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Amazon DynamoDB schema from the prism of SQL

A database is one of the main components of software system design. RDBMS has been a cornerstone of application development for decades, making SQL the language of choice for most developers. As application requirements for scalability and availability are changing rapidly, Amazon DynamoDB—a serverless, NoSQL key-value database that delivers single-digit millisecond performance at any scale provided the schema design is done right—is among the databases that are taking center stage to meet those requirements because of features like:

Serverless and fully managed
No concept of maintenance, upgrades and downtime
Multi-master global replication etc.

In this post, I describe DynamoDB schema design from the perspective of SQL developers. I provide an example and explain the process backward from SQL to DynamoDB schema design.

Overview

Like any other database, schema design is the first step you should take when building an application with DynamoDB. One of the benefits of DynamoDB (and similar NoSQL databases) is support for flexible schema; nevertheless, schema design is still the most important aspect for driving efficient performance and addressing all access patterns. Schema design affects the performance of your application, which affects the cost. Lack of good schema design can lead to inefficient performance and greater total cost of ownership of the workload.

Schema design in DynamoDB requires a philosophical change in the data modeling mindset, especially if you’re coming from a relational database background. It’s an iterative approach that might need multiple rounds of design and review. The following are typical steps of DynamoDB schema design:

Understand and define the use case.
Identify the entities and create an entity-relationship (ER) diagram.
Identify the access or query patterns:
Read and write queries.
Define query dimensions.
Understand aggregators.

Design the schema based on the access patterns identified in step 3.
Define the partition key and sort key for tables and global secondary indexes (GSI).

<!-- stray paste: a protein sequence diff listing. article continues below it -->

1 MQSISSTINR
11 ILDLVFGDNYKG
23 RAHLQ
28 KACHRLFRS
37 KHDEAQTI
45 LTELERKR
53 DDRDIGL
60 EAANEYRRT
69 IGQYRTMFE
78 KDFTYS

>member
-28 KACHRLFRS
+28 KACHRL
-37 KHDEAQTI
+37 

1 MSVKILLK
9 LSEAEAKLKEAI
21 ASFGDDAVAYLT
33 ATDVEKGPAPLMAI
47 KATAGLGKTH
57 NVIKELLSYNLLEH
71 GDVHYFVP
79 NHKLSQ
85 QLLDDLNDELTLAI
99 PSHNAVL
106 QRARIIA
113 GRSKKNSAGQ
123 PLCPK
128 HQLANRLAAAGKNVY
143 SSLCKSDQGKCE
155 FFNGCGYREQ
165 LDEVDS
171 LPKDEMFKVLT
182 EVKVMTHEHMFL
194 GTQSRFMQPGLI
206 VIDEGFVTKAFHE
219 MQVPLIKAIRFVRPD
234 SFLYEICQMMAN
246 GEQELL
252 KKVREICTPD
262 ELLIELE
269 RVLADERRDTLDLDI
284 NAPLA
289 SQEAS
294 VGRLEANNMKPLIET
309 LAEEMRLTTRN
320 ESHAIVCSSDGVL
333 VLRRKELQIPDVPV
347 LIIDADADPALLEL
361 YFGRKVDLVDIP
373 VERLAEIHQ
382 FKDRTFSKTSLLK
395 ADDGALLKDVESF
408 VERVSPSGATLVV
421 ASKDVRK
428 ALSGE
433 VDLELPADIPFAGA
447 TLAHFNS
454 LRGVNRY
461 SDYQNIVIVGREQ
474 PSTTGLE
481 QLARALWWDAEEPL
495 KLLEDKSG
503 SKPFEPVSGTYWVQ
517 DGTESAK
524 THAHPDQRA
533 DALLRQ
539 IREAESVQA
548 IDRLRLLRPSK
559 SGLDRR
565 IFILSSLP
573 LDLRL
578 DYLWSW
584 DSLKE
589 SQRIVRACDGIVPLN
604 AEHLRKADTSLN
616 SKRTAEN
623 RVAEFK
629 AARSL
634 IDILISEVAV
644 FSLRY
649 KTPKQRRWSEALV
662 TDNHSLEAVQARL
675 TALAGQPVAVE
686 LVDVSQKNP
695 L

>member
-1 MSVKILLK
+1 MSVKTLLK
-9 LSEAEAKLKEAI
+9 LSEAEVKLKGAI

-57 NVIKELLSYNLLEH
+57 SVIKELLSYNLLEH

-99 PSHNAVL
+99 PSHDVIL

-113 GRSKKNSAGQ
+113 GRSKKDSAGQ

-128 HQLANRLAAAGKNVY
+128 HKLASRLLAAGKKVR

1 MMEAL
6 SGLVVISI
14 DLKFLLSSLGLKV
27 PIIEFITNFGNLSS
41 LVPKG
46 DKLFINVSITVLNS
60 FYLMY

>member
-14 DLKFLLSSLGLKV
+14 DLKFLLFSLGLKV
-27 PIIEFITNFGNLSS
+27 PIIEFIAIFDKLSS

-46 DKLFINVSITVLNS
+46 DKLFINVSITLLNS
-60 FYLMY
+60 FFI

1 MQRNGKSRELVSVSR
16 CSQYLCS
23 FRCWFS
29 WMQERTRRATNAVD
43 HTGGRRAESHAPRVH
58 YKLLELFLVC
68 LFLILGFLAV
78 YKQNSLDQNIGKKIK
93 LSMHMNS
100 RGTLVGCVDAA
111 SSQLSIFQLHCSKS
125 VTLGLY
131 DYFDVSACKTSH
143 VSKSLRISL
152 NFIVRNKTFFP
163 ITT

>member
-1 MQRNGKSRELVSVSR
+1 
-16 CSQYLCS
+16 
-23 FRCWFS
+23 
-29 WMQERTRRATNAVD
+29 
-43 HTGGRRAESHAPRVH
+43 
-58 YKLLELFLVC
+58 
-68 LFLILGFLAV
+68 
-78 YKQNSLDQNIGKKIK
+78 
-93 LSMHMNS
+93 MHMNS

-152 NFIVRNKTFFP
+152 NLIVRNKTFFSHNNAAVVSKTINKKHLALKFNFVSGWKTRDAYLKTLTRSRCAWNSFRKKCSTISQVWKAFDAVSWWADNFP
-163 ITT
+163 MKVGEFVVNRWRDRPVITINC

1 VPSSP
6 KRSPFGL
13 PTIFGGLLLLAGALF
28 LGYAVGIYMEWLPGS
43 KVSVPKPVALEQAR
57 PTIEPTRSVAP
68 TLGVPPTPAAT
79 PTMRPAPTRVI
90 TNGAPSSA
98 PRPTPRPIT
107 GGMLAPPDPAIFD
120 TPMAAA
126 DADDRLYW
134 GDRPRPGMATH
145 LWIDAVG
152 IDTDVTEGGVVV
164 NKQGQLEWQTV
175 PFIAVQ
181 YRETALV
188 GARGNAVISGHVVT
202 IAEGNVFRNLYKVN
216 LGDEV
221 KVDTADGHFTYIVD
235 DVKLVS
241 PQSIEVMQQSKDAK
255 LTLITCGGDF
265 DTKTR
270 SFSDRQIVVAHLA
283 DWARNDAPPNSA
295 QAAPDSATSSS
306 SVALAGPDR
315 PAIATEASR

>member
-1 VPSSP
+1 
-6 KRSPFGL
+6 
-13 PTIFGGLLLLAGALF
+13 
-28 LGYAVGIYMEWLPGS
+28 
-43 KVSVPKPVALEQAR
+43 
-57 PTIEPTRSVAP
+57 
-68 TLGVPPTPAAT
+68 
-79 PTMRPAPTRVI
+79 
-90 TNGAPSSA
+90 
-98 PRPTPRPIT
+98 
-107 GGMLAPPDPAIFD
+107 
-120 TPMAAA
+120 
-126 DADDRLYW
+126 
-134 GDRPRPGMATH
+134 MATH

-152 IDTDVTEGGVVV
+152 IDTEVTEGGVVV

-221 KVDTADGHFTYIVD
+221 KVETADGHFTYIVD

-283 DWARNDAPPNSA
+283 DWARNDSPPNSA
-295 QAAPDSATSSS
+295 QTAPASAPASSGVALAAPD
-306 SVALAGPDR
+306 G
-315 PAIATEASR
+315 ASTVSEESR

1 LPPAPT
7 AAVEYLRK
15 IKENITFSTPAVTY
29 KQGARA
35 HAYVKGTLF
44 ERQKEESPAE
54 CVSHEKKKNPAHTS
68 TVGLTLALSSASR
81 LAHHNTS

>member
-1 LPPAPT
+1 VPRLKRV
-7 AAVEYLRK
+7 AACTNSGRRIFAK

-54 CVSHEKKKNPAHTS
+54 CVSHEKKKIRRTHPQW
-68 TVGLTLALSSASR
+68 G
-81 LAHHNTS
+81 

Review and repeat the process.

Steps 3, 4, and 5 are where the design exercise gets interesting and can sometimes be daunting. I explain these steps from the prism of SQL. I show you how to define the access patterns, convert them to SQL queries, and design a DynamoDB table and GSI schema with partition and sort keys with the help of those SQL queries. Note that the techniques mentioned here aren’t the only way to develop a schema and these steps won’t map for all workloads.

I used NoSQL Workbench for DynamoDB to create the schema design in this post. NoSQL Workbench is a visual tool that provides data modeling, visualization, and query development capabilities to design and manage DynamoDB tables and GSIs.

When the schema design is complete, you can use PartiQL—a SQL-compatible query language for DynamoDB—to corroborate your SQL mappings. I’ve included PartiQL queries for all the access patterns described in this post.

Defining the use case and access patterns

Let’s consider the example of an online retail store. You need to design customer, order, and invoice components for the application. A single customer can place multiple orders, and each order has an invoice associated with it. A single invoice has only one order, whereas one customer can have multiple invoices over time. The customer is identified by a customer ID; orders and invoices can be uniquely identified by order ID and invoice ID, respectively. This is depicted in the entity relationship diagram in Figure 1 that follows.

Figure 1: Entity relationship diagram

The following are common access patterns for a retail store:

Get all information about a customer.
Get all orders placed by a customer.
Get details of a given order.
Get specific order details of a customer.
Get all invoices for a customer.
Get orders for an invoice.

In the following sections, I take individual access patterns and write SQL queries for them. From the SQL queries, I design the DynamoDB schema.

Get all information about a customer

The get all information about a customer access pattern translates as: Given a customer ID, find the details about the individual customer. Information about a customer is stored in the customer entity. See the following SQL statement: